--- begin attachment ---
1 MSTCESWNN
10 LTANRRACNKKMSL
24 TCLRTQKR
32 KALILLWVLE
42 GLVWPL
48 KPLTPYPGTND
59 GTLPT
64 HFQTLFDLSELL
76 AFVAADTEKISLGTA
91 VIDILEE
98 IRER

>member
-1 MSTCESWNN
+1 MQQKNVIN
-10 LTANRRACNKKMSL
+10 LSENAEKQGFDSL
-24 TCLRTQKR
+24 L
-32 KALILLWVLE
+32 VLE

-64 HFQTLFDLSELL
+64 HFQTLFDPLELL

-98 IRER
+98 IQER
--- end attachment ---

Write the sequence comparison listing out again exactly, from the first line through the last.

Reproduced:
1 MSTCESWNN
10 LTANRRACNKKMSL
24 TCLRTQKR
32 KALILLWVLE
42 GLVWPL
48 KPLTPYPGTND
59 GTLPT
64 HFQTLFDLSELL
76 AFVAADTEKISLGTA
91 VIDILEE
98 IRER

>member
-1 MSTCESWNN
+1 MQQKNVIN
-10 LTANRRACNKKMSL
+10 LSENAEKQGFDSL
-24 TCLRTQKR
+24 L
-32 KALILLWVLE
+32 VLE

-64 HFQTLFDLSELL
+64 HFQTLFDPLELL

-98 IRER
+98 IQER